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analyzing methylation using a competitive PCR method, methylated CpG island amplification. MINT loci showed no or very small difference in methylation rate between IME and LME and belonged to group-1 markers in our study, and so were considered to be difficult to classify IME and LME. In the panel method, panel 1 consisted of three group-1 markers, CACNA1G, LOX , and SLC30A10. CACNA1G possesses MINT31, one of the original CIMP markers by Toyota et al. (14), at 2 kb upstream of its transcription start site, and also was used as a CIMP-related marker by Weisenberger et al. (15). LOX is a tumor suppressor gene inactivated by methylation in mammalian cancer (11, 35). Panel 2 consisted of four group-2 markers (ELMO1, FBN2, THBD, and HAND1) and SLC30A10 again. Hypermethylation of FBN2, THBD, and HAND1 was reported in cancers other than colorectal cancer, such as pancreatic, gastric, and nonsmall cell lung cancer (3537), and the antiproliferative effect of THBD was reported in melanoma cells (38). ELMO1 was reported to have a role in promoting cancer cell invasion in glioma cells (39), but its promoter hypermethylation was not previously reported. SLC30A10 belonged to type 2, showing significant difference in methylation rate between HME and IME and between IME and LME, so it was acceptable to use this marker in both panel 1 and panel 2. It is interesting that BRAF -mutation(+) and KRAS mutation(+) colorectal cancers clearly showed different epigenotypes, although the reason is unknown. There are some possibilities. First, activation of these oncogenes itself may induce different epigenetic alterations on a genome-wide scale. In fact, silencing of genes occurred in Kras -transformed NIH3T3 but not in untransformed NIH3T3, and essential effectors for the epigenetic gene silencing were reported (40). In addition, oncogene activation in normal cells is known to induce oncogene-induced senescence forming senescence-associated heterochromatic foci (41), where regions with repression mark, such as histone H3 lysine K9 methylation, were found to gather (42). Dynamic epigenetic changes including histone modification and DNA methylation might be induced in this process. Second, oncogene activation itself may not cause DNA methylation, but gene inactivation by methylation might be required to escape oncogene-induced senescence to be cancer, as disruption of p16 and/or p53 leads to escape from oncogene-induced senescence (43). IGFBP7, whose methylation was reported to be essential to escape from oncogene-induced senescence in BRAF-mutated melanoma cells (44), showed significantly higher methylation rate in HME colorectal cancer (Fig. 3). IGFBP3, reported to be induced in replicatively senescent human umbilical vein endothelial cells (45), showed high methylation rate in IME colorectal cancer (Fig. 3). Although colon epithelium is different from melanocytes and endothelial cells, these data and reports suggested that Raf and Ras activation may perhaps require different gene inactivation to be cancer, which might result in different epigenotypes, i.e., HME and IME.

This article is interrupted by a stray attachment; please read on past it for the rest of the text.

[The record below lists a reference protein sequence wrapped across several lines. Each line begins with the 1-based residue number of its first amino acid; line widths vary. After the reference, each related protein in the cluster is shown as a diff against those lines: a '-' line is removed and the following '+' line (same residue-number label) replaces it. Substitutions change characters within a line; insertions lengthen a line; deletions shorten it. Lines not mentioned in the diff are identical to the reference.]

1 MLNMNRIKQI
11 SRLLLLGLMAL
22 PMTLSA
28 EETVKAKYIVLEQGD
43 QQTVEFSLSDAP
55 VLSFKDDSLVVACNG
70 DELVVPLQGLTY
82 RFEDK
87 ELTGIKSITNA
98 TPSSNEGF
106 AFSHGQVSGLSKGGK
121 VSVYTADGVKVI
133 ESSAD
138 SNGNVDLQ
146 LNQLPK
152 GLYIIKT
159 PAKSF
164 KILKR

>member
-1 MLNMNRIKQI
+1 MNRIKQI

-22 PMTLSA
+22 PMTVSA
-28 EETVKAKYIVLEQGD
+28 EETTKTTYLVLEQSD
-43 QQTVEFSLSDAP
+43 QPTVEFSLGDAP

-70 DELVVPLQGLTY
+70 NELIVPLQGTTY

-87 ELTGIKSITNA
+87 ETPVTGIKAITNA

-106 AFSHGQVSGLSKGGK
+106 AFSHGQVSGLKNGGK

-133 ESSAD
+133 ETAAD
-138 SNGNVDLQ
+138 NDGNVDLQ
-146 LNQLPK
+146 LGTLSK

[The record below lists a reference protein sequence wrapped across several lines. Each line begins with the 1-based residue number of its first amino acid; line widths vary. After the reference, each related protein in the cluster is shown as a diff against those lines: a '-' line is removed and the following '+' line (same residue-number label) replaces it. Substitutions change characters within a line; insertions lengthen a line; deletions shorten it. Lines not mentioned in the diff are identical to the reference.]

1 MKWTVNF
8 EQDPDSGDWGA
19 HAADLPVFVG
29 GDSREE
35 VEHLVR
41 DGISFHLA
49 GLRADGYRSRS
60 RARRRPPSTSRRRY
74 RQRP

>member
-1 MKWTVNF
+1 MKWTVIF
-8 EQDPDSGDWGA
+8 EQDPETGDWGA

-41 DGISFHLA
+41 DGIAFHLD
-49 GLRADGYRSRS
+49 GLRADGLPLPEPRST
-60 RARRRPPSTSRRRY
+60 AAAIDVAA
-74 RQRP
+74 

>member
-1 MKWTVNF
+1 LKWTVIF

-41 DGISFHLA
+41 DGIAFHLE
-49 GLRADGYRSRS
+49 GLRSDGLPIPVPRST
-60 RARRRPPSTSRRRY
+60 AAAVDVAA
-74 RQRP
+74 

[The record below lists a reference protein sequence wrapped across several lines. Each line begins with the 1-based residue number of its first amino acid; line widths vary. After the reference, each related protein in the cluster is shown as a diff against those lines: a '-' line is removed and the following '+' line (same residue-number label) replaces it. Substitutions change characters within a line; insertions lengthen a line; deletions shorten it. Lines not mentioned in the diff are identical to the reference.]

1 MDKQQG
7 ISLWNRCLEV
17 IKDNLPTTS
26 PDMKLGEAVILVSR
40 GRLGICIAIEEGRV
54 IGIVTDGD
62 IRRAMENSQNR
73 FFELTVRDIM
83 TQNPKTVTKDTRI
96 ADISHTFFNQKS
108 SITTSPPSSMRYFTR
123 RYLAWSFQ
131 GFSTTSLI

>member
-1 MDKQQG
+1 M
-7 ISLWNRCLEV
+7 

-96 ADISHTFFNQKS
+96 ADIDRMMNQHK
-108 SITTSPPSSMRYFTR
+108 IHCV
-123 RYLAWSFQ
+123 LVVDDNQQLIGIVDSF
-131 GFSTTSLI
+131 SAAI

Whereas previous meta-analysis showed that MSS colorectal cancer had worse prognosis than MSI-H colorectal cancer (46), which was correlated with HME and BRAFmutation(+), our interest was whether epigenotypes and KRAS -mutation status could predict prognosis of MSS colorectal cancer. Correlation between prognosis and KRAS-mutation itself is controversial; KRAS-mutation was indicative of worse prognosis in 13 reports, but not in 10 reports (47). In our study, there was no significant difference in survival rate between KRAS -mutation(+) and KRAS-mutation() in MSS colorectal cancer (Fig. 4B). Whereas KRAS-mutation highly correlated to IME, KRASmutation(+) colorectal cancer with IME significantly correlated with poorer survival (Fig. 4C and D). Although the prognostic significance of IME needs to be further investigated by additional studies, including a larger cohort of patients, this poor prognosis was observed under therapy without antiepidermal growth factor receptor (EGFR) or antivascular endothelial growth factor antibody. The anti-EGFR antibody cetuximab (Erbitux) was recently reported to be effective on KRAS-mutation() colorectal cancer, but not on KRAS-mutation(+) colorectal cancer (48), suggesting that chemotherapy different from antiEGFR antibody should be developed especially for KRAS-mutation(+) IME colorectal cancer. Identification of the existence of IME and its strong correlation to KRAS-mutation(+) is considered to be useful in understanding the molecular genesis of colorectal cancer in this unfavorable group, and it might be possible to develop a novel target therapy based on epigenetic alteration and/or oncogene mutation. In conclusion, colorectal cancer was clustered into three major epigenotypes with different genetic characteristics, suggesting different molecular genesis of colorectal cancer. Methylation markers were clustered into two major groups, and a two-step panel method to predict colorectal cancer epigenotypes was constructed. IME with KRAS mutation showed significantly worse prognosis in MSS colorectal cancer.

Disclosure of Potential Conflicts of Interest


The authors have applied for a patent for a methylation marker used in colorectal cancer detection.

Acknowledgments
We thank Dr. Shumpei Ishikawa and Dr. Keisuke Matsusaka for pathological diagnosis, and Kaoru Nakano, Hiroko Meguro and Kaori Shiina for technical assistance.

Grant Support
Grants-in-Aid for Scientific Research (B) 19390345 (A. Kaneda) and (S) 20101006 (H. Aburatani), by a grant for Translational Systems Biology and Medicine Initiative (TSBMI) from the Ministry of Education, Culture, Sports,

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Science and Technology of Japan, and by a Grant-in-Aid for Cancer Research from the Ministry of Health, Labour and Welfare. The costs of publication of this article were defrayed in part by the payment of page charges. This article

must therefore be hereby marked advertisement in accordance with 18 U.S.C. Section 1734 solely to indicate this fact. Received 7/29/09; revised 9/18/09; accepted 9/27/09; published OnlineFirst 12/22/09.